zaterdag 28 maart 2015

K5MQ WSPR 100mW on 40 Meters (2)

Dave K5MQ has been running WSPR for 4 days at 100 mW output on 40 meters.

To show the behavior of the propagation from day to day, I made a overview for four days.
This analysis uses the same data as Blog entry of yesterday, but also shows the relative signal strength of the received signal.

Horizontally you find the time in UTC in blocks of 1 hour.
Each rectangular black block indicates an hour, in which one or more spots occurred and the calculated lowest possible power of that spot(s).
Vertically you find the lowest possible power, which is a good indication of the signal strength.

The lowest possible power is calculated from the power of the sending station and the SNR of the receiving station. The higher the SNR, the better the propagation and the lower  the lowest possible power.
The lower the lowest possible power, the better the propagation.        

Please notice, that not all patterns in this propagation diagram,
can be easily recognized and can be easily explained. hi.
Propagation diagram. K5MQ WSPR on 40 m with 100 mW.
Propagation to WB5WPA over 500 km
Dave 's signal was received by WB5WPA over a distance of 500 km at 13 utc on the 24th with a calculated lowest possible power of 1 milliwatt.
From 13 utc on the signal becomes weaker. At 18 utc the signal is 10 dB weaker.
From18 utc to 1 utc on the next day, the process is reversed.
At 1 utc the signal has the same signal strength as at 12 utc of the previous day.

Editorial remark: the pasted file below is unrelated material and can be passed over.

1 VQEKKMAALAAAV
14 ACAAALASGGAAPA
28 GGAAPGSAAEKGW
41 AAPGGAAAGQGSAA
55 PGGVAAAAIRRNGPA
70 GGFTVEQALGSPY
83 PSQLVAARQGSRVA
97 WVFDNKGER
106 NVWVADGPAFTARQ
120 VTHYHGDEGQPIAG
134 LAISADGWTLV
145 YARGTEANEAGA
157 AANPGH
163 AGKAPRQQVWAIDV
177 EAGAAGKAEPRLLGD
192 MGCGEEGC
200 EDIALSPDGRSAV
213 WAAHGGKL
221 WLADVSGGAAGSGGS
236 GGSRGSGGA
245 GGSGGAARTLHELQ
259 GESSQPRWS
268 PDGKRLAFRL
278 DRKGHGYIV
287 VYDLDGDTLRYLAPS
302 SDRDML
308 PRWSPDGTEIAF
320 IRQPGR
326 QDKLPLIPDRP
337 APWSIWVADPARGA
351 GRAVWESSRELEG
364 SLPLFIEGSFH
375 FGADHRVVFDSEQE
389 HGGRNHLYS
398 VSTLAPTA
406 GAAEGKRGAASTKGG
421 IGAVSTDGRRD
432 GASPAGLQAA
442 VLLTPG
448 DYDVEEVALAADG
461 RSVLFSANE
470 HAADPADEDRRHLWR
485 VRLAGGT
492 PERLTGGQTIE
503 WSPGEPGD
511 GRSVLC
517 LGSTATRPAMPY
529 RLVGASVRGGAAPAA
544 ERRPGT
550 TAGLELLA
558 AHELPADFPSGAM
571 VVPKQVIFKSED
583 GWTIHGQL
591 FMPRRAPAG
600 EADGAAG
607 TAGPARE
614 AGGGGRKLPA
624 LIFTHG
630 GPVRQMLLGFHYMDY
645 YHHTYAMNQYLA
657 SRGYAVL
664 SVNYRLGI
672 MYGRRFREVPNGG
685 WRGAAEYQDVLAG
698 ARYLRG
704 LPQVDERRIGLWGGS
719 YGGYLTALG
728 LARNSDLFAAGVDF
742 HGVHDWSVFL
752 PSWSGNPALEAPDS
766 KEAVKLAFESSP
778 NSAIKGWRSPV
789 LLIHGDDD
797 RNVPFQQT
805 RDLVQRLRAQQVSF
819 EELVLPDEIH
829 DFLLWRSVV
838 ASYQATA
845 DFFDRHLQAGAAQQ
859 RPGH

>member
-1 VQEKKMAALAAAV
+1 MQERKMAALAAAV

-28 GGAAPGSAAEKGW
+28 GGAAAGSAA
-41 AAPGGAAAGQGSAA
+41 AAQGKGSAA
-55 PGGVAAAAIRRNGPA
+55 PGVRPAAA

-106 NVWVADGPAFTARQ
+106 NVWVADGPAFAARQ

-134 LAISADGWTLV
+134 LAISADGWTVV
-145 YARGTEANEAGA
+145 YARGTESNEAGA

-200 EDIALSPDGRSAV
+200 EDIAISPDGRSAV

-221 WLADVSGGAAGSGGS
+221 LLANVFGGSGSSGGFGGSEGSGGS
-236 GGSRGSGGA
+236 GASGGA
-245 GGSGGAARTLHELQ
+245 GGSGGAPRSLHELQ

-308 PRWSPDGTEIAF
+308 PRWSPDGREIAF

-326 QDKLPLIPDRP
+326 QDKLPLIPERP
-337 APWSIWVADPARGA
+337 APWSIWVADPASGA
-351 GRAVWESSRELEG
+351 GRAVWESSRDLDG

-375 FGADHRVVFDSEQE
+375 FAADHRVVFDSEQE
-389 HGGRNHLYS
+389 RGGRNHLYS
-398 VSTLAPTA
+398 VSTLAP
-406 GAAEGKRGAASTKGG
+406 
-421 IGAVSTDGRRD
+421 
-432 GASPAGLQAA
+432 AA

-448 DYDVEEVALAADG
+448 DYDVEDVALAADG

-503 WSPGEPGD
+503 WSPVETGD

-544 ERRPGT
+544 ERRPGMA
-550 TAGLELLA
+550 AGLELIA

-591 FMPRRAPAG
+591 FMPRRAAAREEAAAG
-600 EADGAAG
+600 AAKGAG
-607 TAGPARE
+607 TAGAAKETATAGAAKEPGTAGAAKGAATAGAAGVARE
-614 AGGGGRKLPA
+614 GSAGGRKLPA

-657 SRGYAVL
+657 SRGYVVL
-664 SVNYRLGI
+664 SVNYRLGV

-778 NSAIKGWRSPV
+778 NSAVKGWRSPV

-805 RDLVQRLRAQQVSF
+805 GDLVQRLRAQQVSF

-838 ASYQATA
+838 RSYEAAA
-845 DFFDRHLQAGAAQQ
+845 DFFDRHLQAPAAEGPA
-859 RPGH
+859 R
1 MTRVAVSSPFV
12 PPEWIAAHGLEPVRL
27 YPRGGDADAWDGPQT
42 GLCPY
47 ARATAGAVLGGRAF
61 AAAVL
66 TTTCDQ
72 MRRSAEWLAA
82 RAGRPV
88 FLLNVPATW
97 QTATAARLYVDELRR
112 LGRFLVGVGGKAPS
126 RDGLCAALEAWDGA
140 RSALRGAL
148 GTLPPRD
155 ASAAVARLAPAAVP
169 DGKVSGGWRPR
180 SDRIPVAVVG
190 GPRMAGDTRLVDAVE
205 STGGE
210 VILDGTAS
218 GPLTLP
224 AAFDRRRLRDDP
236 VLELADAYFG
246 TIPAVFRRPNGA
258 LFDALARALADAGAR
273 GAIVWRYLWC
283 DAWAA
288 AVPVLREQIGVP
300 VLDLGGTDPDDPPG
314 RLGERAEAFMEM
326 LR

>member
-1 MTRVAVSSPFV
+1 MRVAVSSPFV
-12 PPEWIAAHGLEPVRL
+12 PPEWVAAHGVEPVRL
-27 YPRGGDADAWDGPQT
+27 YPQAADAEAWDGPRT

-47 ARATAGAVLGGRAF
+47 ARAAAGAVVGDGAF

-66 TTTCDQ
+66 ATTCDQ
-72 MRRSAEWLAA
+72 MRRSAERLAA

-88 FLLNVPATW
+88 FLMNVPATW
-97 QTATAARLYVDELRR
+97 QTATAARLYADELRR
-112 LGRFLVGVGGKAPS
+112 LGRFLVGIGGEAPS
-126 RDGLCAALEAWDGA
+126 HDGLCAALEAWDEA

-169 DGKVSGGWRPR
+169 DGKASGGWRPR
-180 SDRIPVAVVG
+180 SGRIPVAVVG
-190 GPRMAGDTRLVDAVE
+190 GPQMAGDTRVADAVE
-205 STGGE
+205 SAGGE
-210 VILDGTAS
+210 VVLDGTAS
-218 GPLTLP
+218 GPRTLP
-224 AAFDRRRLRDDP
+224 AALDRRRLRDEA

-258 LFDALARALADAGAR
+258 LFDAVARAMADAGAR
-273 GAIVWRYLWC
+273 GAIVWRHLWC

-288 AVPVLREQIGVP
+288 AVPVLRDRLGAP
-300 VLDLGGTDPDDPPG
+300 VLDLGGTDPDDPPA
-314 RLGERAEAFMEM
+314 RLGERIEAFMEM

For the distance of 500 km we can see, that when the signal is reflected
in the ionosphere, the propagation is immediately at it's best. 
From that moment, the signal will be weaker, until the process is reversed. 

Propagation to N8SDR over 1100 km
On the 24th we see the same pattern in the propagation, but this time throughout the night, between 3 utc and 10 utc. At 3 utc the signal suddenly appears and is immediately very strong . Than rapidly becomes weaker (16 dB) and than gradually becomes stronger again, to reach the highest value at 10 utc.

Electrical field strength
Dave noticed that K9AN at a distance of 1003 km copied his 100 mW throughout the daylight hours, many times.  And that he must have a great receiver there.
To compare the signals of the different stations I made an analysis of the received signals by the Electrical field strength in micro Volt per meter.
The analysis below shows that K9AN, N8SDR and KE7TYT received Dave's signal with the same field strength. hi. The difference between each of the columns is 5 dB.

A calculated lowest possible power of 1 milliwatt means that a signal of 1 mW,
could be received with a SNR of -29 dB.

vrijdag 27 maart 2015

K5MQ WSPR 100mW on 40 Meters

Dave K5MQ reports on his blog, that he has been running WSPR for 4 days at 100 mW output on 40 meters.  He wanted to try lower power on 40 meters, than he did on 160 m.

The analysis shows the stations, that spotted Dave for 3 days or more.
Under UTC you find the number of spots from hour to hour.
E.g. K9AN was spotted 3 times on 2015-03-22 between 23:00 and 23:59 UTC

Futher, I also chose to show two stations with the largest distance.
KL7L from Alaska and EA/LA3JJ from Spain.

WSPR spots of Dave K5MQ on 40 m with 100 mW

donderdag 19 maart 2015

Peters QSO's with 5 milliwatt

Are you curious how Peter DL3PB made these amazing QSO's, with an 
All diode transceiver with just 5 milliwatts on 15 meter, then read this
informative e-mail from that I received from Peter.

Hello Bert,
Glad to hear from you and thank you very much for posting my latest milliwatt results on your blog and the kind comment - I like especially the stamp-sized logos for each entry – nice work.